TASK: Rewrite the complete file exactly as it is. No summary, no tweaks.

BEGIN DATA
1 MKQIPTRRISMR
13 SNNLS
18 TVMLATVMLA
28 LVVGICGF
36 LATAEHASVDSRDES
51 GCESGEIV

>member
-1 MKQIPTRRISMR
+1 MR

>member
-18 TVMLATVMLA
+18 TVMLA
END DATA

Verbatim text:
1 MKQIPTRRISMR
13 SNNLS
18 TVMLATVMLA
28 LVVGICGF
36 LATAEHASVDSRDES
51 GCESGEIV

>member
-1 MKQIPTRRISMR
+1 MR

>member
-18 TVMLATVMLA
+18 TVMLA